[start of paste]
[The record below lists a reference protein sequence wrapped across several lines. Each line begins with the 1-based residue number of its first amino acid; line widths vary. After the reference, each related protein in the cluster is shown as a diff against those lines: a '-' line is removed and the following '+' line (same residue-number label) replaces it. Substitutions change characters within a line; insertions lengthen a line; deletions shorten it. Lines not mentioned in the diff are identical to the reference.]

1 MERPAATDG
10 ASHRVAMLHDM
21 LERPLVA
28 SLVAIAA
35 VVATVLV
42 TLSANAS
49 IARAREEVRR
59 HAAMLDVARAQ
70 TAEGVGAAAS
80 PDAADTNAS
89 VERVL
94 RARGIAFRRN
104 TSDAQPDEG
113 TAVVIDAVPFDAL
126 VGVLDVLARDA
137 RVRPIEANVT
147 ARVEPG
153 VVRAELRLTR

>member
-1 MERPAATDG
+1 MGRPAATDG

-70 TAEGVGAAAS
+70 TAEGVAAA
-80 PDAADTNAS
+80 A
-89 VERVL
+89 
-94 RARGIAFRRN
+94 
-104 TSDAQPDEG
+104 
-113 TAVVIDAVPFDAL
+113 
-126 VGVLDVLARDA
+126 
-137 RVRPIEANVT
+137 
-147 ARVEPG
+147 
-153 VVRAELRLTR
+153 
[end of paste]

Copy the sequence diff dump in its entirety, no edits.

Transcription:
[The record below lists a reference protein sequence wrapped across several lines. Each line begins with the 1-based residue number of its first amino acid; line widths vary. After the reference, each related protein in the cluster is shown as a diff against those lines: a '-' line is removed and the following '+' line (same residue-number label) replaces it. Substitutions change characters within a line; insertions lengthen a line; deletions shorten it. Lines not mentioned in the diff are identical to the reference.]

1 MERPAATDG
10 ASHRVAMLHDM
21 LERPLVA
28 SLVAIAA
35 VVATVLV
42 TLSANAS
49 IARAREEVRR
59 HAAMLDVARAQ
70 TAEGVGAAAS
80 PDAADTNAS
89 VERVL
94 RARGIAFRRN
104 TSDAQPDEG
113 TAVVIDAVPFDAL
126 VGVLDVLARDA
137 RVRPIEANVT
147 ARVEPG
153 VVRAELRLTR

>member
-1 MERPAATDG
+1 MGRPAATDG

-70 TAEGVGAAAS
+70 TAEGVAAA
-80 PDAADTNAS
+80 A
-89 VERVL
+89 
-94 RARGIAFRRN
+94 
-104 TSDAQPDEG
+104 
-113 TAVVIDAVPFDAL
+113 
-126 VGVLDVLARDA
+126 
-137 RVRPIEANVT
+137 
-147 ARVEPG
+147 
-153 VVRAELRLTR
+153 